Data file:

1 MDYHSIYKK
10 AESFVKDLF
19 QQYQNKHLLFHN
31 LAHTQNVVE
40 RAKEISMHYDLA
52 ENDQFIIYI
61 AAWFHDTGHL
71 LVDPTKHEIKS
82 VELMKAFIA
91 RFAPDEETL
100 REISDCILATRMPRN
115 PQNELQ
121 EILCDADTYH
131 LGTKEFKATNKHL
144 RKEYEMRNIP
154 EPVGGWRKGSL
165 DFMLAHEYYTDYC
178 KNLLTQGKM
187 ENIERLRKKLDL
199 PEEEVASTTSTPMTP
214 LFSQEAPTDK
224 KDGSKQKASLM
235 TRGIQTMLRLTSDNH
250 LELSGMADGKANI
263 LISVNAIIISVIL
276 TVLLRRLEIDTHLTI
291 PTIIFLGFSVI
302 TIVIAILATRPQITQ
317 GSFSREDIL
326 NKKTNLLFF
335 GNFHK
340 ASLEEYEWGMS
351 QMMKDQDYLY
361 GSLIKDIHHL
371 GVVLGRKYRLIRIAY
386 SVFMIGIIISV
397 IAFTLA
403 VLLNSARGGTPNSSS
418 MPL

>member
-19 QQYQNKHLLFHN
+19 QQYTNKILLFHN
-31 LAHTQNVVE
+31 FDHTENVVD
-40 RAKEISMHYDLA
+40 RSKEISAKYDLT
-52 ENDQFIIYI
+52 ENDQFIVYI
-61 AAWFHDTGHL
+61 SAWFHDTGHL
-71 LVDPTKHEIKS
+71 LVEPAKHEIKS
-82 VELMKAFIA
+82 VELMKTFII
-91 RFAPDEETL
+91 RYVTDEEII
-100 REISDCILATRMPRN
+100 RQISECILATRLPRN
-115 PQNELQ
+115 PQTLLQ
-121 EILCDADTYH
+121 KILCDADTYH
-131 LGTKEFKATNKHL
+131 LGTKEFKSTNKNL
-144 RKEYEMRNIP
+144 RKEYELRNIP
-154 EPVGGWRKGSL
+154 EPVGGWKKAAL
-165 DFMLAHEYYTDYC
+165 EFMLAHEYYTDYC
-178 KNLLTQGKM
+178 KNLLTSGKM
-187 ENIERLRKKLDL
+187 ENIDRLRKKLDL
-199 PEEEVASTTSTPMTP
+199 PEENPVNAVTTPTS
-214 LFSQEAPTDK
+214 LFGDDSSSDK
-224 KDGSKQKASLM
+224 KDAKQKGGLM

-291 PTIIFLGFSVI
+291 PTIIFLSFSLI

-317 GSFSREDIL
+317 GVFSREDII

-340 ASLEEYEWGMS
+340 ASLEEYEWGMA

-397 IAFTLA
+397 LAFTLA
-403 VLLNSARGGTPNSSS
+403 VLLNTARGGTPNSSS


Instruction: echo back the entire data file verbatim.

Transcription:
1 MDYHSIYKK
10 AESFVKDLF
19 QQYQNKHLLFHN
31 LAHTQNVVE
40 RAKEISMHYDLA
52 ENDQFIIYI
61 AAWFHDTGHL
71 LVDPTKHEIKS
82 VELMKAFIA
91 RFAPDEETL
100 REISDCILATRMPRN
115 PQNELQ
121 EILCDADTYH
131 LGTKEFKATNKHL
144 RKEYEMRNIP
154 EPVGGWRKGSL
165 DFMLAHEYYTDYC
178 KNLLTQGKM
187 ENIERLRKKLDL
199 PEEEVASTTSTPMTP
214 LFSQEAPTDK
224 KDGSKQKASLM
235 TRGIQTMLRLTSDNH
250 LELSGMADGKANI
263 LISVNAIIISVIL
276 TVLLRRLEIDTHLTI
291 PTIIFLGFSVI
302 TIVIAILATRPQITQ
317 GSFSREDIL
326 NKKTNLLFF
335 GNFHK
340 ASLEEYEWGMS
351 QMMKDQDYLY
361 GSLIKDIHHL
371 GVVLGRKYRLIRIAY
386 SVFMIGIIISV
397 IAFTLA
403 VLLNSARGGTPNSSS
418 MPL

>member
-19 QQYQNKHLLFHN
+19 QQYTNKILLFHN
-31 LAHTQNVVE
+31 FDHTENVVD
-40 RAKEISMHYDLA
+40 RSKEISAKYDLT
-52 ENDQFIIYI
+52 ENDQFIVYI
-61 AAWFHDTGHL
+61 SAWFHDTGHL
-71 LVDPTKHEIKS
+71 LVEPAKHEIKS
-82 VELMKAFIA
+82 VELMKTFII
-91 RFAPDEETL
+91 RYVTDEEII
-100 REISDCILATRMPRN
+100 RQISECILATRLPRN
-115 PQNELQ
+115 PQTLLQ
-121 EILCDADTYH
+121 KILCDADTYH
-131 LGTKEFKATNKHL
+131 LGTKEFKSTNKNL
-144 RKEYEMRNIP
+144 RKEYELRNIP
-154 EPVGGWRKGSL
+154 EPVGGWKKAAL
-165 DFMLAHEYYTDYC
+165 EFMLAHEYYTDYC
-178 KNLLTQGKM
+178 KNLLTSGKM
-187 ENIERLRKKLDL
+187 ENIDRLRKKLDL
-199 PEEEVASTTSTPMTP
+199 PEENPVNAVTTPTS
-214 LFSQEAPTDK
+214 LFGDDSSSDK
-224 KDGSKQKASLM
+224 KDAKQKGGLM

-291 PTIIFLGFSVI
+291 PTIIFLSFSLI

-317 GSFSREDIL
+317 GVFSREDII

-340 ASLEEYEWGMS
+340 ASLEEYEWGMA

-397 IAFTLA
+397 LAFTLA
-403 VLLNSARGGTPNSSS
+403 VLLNTARGGTPNSSS